The Mackinac Center for Public Policy, a free-market think tank headquartered in Midland, Michigan, launched a new website in November promoting charter schools in the state.
ChoosingCharters.com features facts, statistics, and video interviews challenging popular misconceptions about charter schools.
Michigan currently enrolls an estimated 150,000 students in charter schools, many from lower-income families in urban areas such as Detroit, Flint, and Grand Rapids. The website reports 70 percent of Michigan charter school students come from low-income families, compared to 44 percent of those attending traditional public schools.
“Despite the best evidence showing charter schools are helping students achieve more, charter schools have come under attack recently as some politicians and their supporters have declared them a failed waste of money,” said Michael Van Beek, the Mackinac Center’s director of research. “But these critics don’t typically ask parents what they think of these schools they’ve chosen for their children, and our new website is an attempt to give those parents a voice so that their educational options are not swept out from under them.”
Gary G. Naeyaert, executive director of the Great Lakes Education Project, a bipartisan school choice advocacy group, lauded the Mackinac Center effort.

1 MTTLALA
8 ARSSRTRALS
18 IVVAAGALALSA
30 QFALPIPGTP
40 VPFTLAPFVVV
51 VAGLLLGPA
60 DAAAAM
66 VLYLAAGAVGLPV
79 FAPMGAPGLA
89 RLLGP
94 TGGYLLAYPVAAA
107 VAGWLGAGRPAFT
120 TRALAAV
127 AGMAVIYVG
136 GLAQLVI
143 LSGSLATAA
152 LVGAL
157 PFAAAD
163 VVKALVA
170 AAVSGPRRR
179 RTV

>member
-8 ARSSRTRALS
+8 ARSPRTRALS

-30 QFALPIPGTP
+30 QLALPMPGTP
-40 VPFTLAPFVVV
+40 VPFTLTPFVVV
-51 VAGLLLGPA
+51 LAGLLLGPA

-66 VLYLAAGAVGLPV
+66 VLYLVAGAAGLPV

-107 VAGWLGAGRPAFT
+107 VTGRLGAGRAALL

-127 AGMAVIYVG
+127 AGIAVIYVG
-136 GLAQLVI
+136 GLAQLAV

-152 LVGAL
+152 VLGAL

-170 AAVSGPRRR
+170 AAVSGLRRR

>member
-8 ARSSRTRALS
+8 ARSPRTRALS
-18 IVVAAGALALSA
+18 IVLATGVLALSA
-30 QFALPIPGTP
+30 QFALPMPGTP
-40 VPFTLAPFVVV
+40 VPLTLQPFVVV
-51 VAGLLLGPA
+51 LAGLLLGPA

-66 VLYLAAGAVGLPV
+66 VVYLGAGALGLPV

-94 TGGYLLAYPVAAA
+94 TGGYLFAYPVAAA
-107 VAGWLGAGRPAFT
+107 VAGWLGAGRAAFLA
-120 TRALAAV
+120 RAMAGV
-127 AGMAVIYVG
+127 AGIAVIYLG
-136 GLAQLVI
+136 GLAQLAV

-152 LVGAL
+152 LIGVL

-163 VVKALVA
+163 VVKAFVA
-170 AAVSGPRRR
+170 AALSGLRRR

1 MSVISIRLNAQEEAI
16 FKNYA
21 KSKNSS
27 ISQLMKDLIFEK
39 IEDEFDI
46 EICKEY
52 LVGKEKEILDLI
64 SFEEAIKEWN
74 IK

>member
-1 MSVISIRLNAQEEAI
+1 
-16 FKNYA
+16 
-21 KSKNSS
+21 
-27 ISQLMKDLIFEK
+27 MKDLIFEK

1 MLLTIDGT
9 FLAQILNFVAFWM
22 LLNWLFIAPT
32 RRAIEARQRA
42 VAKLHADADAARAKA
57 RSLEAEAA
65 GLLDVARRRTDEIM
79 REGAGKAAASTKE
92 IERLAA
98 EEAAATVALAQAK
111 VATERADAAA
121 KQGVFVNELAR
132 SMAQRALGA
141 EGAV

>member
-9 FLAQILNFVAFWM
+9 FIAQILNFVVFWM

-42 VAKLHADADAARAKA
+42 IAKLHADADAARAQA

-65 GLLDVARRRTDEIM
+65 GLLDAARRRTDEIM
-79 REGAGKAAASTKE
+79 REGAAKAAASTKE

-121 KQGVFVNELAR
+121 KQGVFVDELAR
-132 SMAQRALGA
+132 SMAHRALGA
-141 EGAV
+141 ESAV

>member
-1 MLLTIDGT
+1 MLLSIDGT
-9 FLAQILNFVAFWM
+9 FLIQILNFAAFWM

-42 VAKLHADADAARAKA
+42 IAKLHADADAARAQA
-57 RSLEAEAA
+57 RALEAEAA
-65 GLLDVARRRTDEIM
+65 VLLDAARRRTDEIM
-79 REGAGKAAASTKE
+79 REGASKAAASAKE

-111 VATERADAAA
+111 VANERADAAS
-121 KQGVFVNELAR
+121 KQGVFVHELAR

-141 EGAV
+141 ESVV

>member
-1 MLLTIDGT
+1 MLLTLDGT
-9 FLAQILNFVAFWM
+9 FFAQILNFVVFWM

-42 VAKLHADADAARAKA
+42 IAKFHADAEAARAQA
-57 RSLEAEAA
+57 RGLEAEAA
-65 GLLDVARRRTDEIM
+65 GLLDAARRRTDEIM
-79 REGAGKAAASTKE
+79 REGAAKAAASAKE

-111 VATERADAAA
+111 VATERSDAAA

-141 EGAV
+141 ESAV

“The Mackinac Center site is needed to increase awareness of educational options in Michigan,” Naeyaert said.
‘Tremendous Educational Gains’
Citing findings from Stanford University’s Center for Research on Education Outcomes, Naeyaert says charter schools in urban areas are making tremendous reading, mathematics, and graduation gains compared to traditional public schools.
Although charter schools are relatively new in New Orleans, for example, they achieve a graduation rate 20 percentage points higher than traditional public schools, according to the report. The same study reports mathematics scores for charter school students are 42 percent higher than those students in traditional public schools, and charter students performed 35 percent higher on reading examinations.
Michigan charter schools currently educate 53 percent of all students in Detroit, giving it the second-highest percentage of charter-school-educated students in the nation, behind New Orleans, Naeyaert says. He says Flint is third in the nation, with 47 percent of students attending charter schools.
Despite these numbers, charter schools barely register on many parents’ radar, if at all, Naeyaert says.
“Charter schools in Michigan began only 20 years ago,” Naeyaert said. “But there’s a vast majority of parents who don’t understand there exist educational alternatives for their children beyond the traditional public school monopoly.”
Bruce Edward Walker ([email protected]) is a policy analyst for The Heartland Institute.
Image by Ilmicrofono Oggiono.
On the Internet
ChoosingCharters.com, Mackinac Center for Public Policy: http://www.choosingcharters.com/